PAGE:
7 September 2012

Improving the Diagnosis and Management of Stable Angina

NICE has produced a quality standard for stable angina that aims to help improve the diagnosis, care and treatment of the condition.

Angina is prevalent in an estimated 1 in every 12 men and 1 in every 30 women aged between 55 and 64 in England, rising to 1 in every 7 men and 1 in every 12 women who are over 65.

There are currently estimated to be around 2 million people in England who have or have had angina.

Symptoms of stable angina gradually develop over time and follow a predictable pattern. Clinical management of the condition aims to stop or minimise symptoms, and to improve quality of life, and long-term morbidity and mortality.

NICE's quality standard on stable angina contains five statements that cover the full pathway of care for the condition.

These include that people with features of typical or atypical angina and an estimated likelihood of coronary artery disease of 10-90% are offered diagnostic investigation according to that likelihood.

Further statements say that people with stable angina are offered a short-acting nitrate and either a beta-blocker or calcium-channel blocker as first-line treatment.

The standard additionally states that people with stable angina are prescribed a short-acting nitrate and 1 or 2 anti-anginal drugs as necessary before revascularisation is considered.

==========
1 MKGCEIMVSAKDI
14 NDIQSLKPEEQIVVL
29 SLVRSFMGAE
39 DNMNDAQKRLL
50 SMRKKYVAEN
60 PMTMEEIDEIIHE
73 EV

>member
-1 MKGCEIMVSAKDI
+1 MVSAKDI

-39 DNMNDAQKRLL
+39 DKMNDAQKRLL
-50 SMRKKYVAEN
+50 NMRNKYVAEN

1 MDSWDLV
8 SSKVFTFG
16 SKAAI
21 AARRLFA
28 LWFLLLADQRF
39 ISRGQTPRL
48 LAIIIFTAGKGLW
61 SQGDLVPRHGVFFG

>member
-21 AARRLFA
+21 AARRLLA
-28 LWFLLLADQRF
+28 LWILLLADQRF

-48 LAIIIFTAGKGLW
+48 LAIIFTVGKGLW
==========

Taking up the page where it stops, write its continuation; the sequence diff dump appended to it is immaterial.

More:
Peter Weissberg, Medical Director at the British Heart Foundation, said: "These quality standards for stable angina are both timely and important.

"Angina, usually experienced as discomfort in the chest on exertion, can be the first and only warning that someone has coronary artery disease and is at risk of a heart attack.

"Through medical research we have developed a range of tests and treatments to effectively identify and care for patients with angina, but it is essential that robust standards and guidelines are followed to confirm or refute the presence of coronary artery disease in someone experiencing chest pain."

NICE has produced support for commissioners to help implement the quality standard and the recommendations from the NICE clinical guideline on stable angina.

The support tool covers the commissioning implications and potential resource impact of implementing each of the five statements in the quality standard.